#107: Son Of A Preacher Man by Dusty Springfield
Peak Month: January 1969
11 weeks on Vancouver’s CKLG chart
1 week Hit Bound
Peak Position #1
Peak Position on Billboard Hot 100 ~ #10
YouTube.com: “Son Of A Preacher Man”
Lyrics: “Son Of A Preacher Man”
Mary Isobel Catherine Bernadette O’Brien was born in West Hampstead in north London, in 1939. Along with her oldest brother, Dion, she recorded her first tape of a song they sang while still children. Her dad was an unhappy accountant who dreamed of becoming a concert pianist, but never became one. While Mary’s mother, according to the Karen Bartlett autobiography, Dusty: An Intimate Portrait, “was continuously drunk and sat all day in cinemas.”As she grew up, Mary went to school at a Roman Catholic Convent. At the age of 18 she became a member of a female group named the Lana Sisters. The group sang backup to pop singer Al Saxton who had several Top 30 hits in the late 50’s in the UK, including a cover of Sam Cooke’s “Only Sixteen” and “You’re The Top Cha.” While Saxton enjoyed his moments of fame, Mary teamed up with her brother, Dion, and a friend of theirs named Tim Field. By the end of 1959 she had taken the stage name of Dusty Springfield. The trio, now known as The Springfields, got a record deal with Philips Records in 1961.
In 1962 The Springfields had an international hit with “Silver Threads And Golden Needles,” which climbed ti #1 in Australia and went Top 20 in the USA. The song climbed to #3 in Toronto, #4 in Winnipeg, #14 in Montreal and #17 in Vancouver. Canadian Radio listeners liked the sound of that female voice they were hearing on the single and wanted to hear more. The Springfields were the first British group to have such success, predating The Beatles. In 1963 Dusty released her first solo single, “I Only Want to Be With You.”
Dusty Springfield had a series of hit records including the Burt Bacharach tune, “Wishin’ and Hopin’” in 1964, her follow-up to “Stay Awhile.” In 1964, she also charted “I Just Don’t Know What to Do with Myself” to #3 in the UK and New Zealand, and #5 in both Ireland and the Netherlands. More Top Ten hits in the UK cracked the Top 40 in Vancouver: “Losing You” and “In The Middle Of Nowhere”.
In January, 1965, Dusty in San Remo, Italy, was an entrant in Italian Song Festival where she reached the semi-final. At the festival she heard Pino Donaggio perform a song titled “Io Che Non Vivo (Senza Te).” Its English version, “You Don’t Have to Say You Love Me” was sung by American country singer, Jody Miller. Dusty fell in love with the song and recorded it. Her version became a #1 hit in the UK in the spring of 1966 and on the June 19, 1966, the top of the CKLG pop chart in Vancouver.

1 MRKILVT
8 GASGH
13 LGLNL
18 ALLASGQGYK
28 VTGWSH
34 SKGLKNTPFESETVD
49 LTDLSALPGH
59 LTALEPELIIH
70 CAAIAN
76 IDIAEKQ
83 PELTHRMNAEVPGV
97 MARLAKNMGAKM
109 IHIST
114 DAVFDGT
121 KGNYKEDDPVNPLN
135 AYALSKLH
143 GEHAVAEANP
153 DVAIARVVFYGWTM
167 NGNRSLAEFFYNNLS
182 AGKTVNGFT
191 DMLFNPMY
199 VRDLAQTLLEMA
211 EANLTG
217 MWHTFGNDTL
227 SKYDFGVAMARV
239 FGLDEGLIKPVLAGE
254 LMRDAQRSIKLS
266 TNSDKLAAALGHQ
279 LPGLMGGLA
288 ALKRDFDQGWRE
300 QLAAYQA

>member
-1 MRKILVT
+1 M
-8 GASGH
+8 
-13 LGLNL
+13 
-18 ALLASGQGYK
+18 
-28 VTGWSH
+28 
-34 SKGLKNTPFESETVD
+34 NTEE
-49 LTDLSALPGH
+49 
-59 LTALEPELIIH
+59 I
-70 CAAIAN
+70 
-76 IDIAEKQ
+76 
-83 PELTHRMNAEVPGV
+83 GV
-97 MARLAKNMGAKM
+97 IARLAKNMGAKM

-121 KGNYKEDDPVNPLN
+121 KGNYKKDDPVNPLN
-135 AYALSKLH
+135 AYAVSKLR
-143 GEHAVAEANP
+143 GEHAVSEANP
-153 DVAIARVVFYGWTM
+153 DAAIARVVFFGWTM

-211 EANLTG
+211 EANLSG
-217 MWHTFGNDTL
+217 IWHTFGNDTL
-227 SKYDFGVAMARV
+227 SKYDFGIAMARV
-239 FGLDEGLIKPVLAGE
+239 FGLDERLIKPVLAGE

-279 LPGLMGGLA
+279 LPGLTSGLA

She continued to make the Top Ten in 1966 with “Goin’ Back” and “All I See Is You”.
Dusty Springfield was a booster of American R&B music and her covers of soul singers across the Atlantic introduced the record buyers in the British Isles to people like Aretha Franklin and Gladys Knight. On one of her singles she was backed by Doris Troy of “Just One Look” fame. A forerunner of the Northern Soul genre, Dusty Springfield’s covers of soul music was an ear-catching fusion and record-buyers rewarded her with her album, Dusty in Memphis, and others. After that her album, The Look of Love, the title track was featured in the 1967 spoof film of James Bond titled Casino Royale. The film starred David Niven, Peter Sellers, Ursula Andress, Orson Welles and Woody Allen. A second single from the album was “What’s it Gonna Be”.
From March 21 to 30, 1968, Dusty Springfield appeared for ten consecutive nights in concert at Isy’s Supper Club – 1136 West Georgia – in Vancouver.
In 1968, Dusty Springfield had a #4 hit in the UK with “I Close My Eyes And Count To Ten”. In the winter of 1968-69, Dusty Springfield had another Top Ten hit with “Son Of A Preacher Man”.
“Son Of A Preacher Man” was written by John Hurley and Ronnie Wilkins. Hurley was born in Pittsburgh in 1941 and Wilkins was born in North Carolina the same year. Wilkins was a teenager when he was discovered by a Charlotte talent agent who heard him perform on Lumberton radio station WAGR. Wilkins wrote “Poor Little Cupid” for Joe “Wooden Heart” Dowell, a non-charting single in 1963. Hurley and Wilkins wrote “Spread It On Thick” for the Gentrys in 1966. Wilkins went on to tour with Loggins and Messina, and became a member of Roger Miller’s backing band. Hurley released three solo albums in the 1970s there were not commercially successful. He died at the age of 45 in 1986 of liver failure and a brain hemorrhage.